National roller coaster safety expert dead at 64

Posted Friday, July 1, 2005 9:37 AM | Contributed by supermandl

Richard "Doc" Brown, a national expert in the safety of amusement park rides who helped design more than 100 rides at Disney, Cedar Fair, Six Flags and Universal Studios, has died. He was 64.

Read more from AP via The Herald Tribune.

Friday, July 1, 2005 11:44 AM
"Brown helped Cedar Point Amusement Park in Sandusky, Ohio, redesign a roller coaster that was breaking the collar bones of some riders."

Anyone know what coaster that was?

Friday, July 1, 2005 12:05 PM
Hmmm... the only one I could think of that would do that would be Corkscrew because of the violent bunny hop and restraint design. Admittedly, it's not THAT violent, not even close, but maybe it was modified?

Anyone know?

Jason - who knows that Carowind's Corkscrew's bunny hill is rather violent.

Friday, July 1, 2005 12:26 PM
Probably Magnum. The entire stretch of track leading up to the pretzel turn was completely redone because riders were being injured.
Friday, July 1, 2005 1:22 PM
I agree, the third hill on Magnum was brutal before it was reprofiled.
Friday, July 1, 2005 2:52 PM
I see, Arrow must have really messed up on that then. I also read somewhere that opening year on Magnum there wasn't any up-stop wheels, just the metal hooks that are on some of the mine train coasters. Hmmm... what genius made that decision? Oh yes oh yes, the man who wouldn't ride his own coasters after he designed them with a bent coat hanger.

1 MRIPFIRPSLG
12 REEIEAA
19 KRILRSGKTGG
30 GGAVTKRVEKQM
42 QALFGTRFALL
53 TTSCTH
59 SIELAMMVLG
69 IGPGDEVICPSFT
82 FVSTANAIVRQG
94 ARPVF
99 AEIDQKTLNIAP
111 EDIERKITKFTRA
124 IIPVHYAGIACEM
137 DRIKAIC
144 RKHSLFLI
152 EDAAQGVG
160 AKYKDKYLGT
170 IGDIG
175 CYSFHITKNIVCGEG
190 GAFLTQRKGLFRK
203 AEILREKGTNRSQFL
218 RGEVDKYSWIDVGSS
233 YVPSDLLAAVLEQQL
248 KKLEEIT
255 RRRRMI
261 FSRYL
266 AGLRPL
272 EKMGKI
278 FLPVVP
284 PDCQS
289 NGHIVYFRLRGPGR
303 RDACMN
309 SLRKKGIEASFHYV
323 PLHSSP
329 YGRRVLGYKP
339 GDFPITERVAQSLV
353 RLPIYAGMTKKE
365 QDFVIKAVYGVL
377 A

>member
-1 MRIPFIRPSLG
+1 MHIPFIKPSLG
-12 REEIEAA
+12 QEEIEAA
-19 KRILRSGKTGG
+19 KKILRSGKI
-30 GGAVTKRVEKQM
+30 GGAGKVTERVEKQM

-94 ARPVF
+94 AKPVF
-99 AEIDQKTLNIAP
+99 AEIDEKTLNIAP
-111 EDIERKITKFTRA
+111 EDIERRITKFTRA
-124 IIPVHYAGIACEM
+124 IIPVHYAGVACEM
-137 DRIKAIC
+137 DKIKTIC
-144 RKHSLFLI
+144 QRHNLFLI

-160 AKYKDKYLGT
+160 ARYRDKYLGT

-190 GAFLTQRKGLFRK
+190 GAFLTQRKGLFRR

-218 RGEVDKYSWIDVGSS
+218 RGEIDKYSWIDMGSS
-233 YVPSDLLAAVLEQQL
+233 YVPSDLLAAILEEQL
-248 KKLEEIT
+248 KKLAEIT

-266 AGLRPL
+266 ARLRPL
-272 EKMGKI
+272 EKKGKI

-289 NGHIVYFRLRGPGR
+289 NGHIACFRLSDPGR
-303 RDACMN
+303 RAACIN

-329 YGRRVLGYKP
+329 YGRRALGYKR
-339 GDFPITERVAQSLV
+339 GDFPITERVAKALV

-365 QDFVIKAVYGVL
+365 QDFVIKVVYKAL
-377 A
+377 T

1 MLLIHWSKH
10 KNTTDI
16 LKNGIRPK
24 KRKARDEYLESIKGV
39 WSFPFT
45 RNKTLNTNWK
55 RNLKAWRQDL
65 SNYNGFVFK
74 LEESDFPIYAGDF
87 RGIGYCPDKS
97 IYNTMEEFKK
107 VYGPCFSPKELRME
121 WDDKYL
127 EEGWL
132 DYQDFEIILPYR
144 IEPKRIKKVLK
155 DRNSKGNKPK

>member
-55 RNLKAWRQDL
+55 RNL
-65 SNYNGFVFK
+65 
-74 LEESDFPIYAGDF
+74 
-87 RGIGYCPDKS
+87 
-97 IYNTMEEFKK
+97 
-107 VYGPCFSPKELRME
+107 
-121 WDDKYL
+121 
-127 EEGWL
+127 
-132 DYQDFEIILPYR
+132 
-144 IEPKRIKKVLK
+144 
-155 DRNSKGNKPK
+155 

(just joking, Toomer deserves a ton of credit for his contributions, just easy to take a stab at him sometimes)

Friday, July 1, 2005 7:02 PM
Maybe it was adding the trims to Mantis' first drop.

As far as the upstops go just look at Magnum's little siblings Gemini. They just used the same style trains. Before Magnum there wasn't any minetrains that needed upstop wheels.

Saturday, July 2, 2005 7:35 AM
There is a Plain Dealer article that implies it was Jumbo Jet.

Brown was an instructor at Case Western Reserve University in 1972 when Cedar Point Amusement Park sought help from the school because several teenage girls broke their collarbones riding a new roller coaster.

His findings also led to changes on Iron Dragon, WildCat, and the change to Mantis' first drop.

Saturday, July 2, 2005 12:09 PM

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